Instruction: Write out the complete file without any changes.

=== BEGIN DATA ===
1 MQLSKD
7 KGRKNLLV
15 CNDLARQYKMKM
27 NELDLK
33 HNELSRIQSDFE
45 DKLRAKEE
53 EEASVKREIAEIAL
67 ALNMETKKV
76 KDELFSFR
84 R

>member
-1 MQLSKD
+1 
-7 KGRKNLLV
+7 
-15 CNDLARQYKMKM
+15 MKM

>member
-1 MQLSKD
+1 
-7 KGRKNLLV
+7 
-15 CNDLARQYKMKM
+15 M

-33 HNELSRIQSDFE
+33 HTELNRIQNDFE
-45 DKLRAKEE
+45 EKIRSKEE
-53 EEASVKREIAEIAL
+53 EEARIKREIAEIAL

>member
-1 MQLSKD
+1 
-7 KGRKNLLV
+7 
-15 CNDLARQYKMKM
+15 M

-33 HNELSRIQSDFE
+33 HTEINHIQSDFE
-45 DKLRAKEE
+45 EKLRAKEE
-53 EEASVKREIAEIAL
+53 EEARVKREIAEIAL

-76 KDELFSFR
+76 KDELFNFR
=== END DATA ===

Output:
1 MQLSKD
7 KGRKNLLV
15 CNDLARQYKMKM
27 NELDLK
33 HNELSRIQSDFE
45 DKLRAKEE
53 EEASVKREIAEIAL
67 ALNMETKKV
76 KDELFSFR
84 R

>member
-1 MQLSKD
+1 
-7 KGRKNLLV
+7 
-15 CNDLARQYKMKM
+15 MKM

>member
-1 MQLSKD
+1 
-7 KGRKNLLV
+7 
-15 CNDLARQYKMKM
+15 M

-33 HNELSRIQSDFE
+33 HTELNRIQNDFE
-45 DKLRAKEE
+45 EKIRSKEE
-53 EEASVKREIAEIAL
+53 EEARIKREIAEIAL

>member
-1 MQLSKD
+1 
-7 KGRKNLLV
+7 
-15 CNDLARQYKMKM
+15 M

-33 HNELSRIQSDFE
+33 HTEINHIQSDFE
-45 DKLRAKEE
+45 EKLRAKEE
-53 EEASVKREIAEIAL
+53 EEARVKREIAEIAL

-76 KDELFSFR
+76 KDELFNFR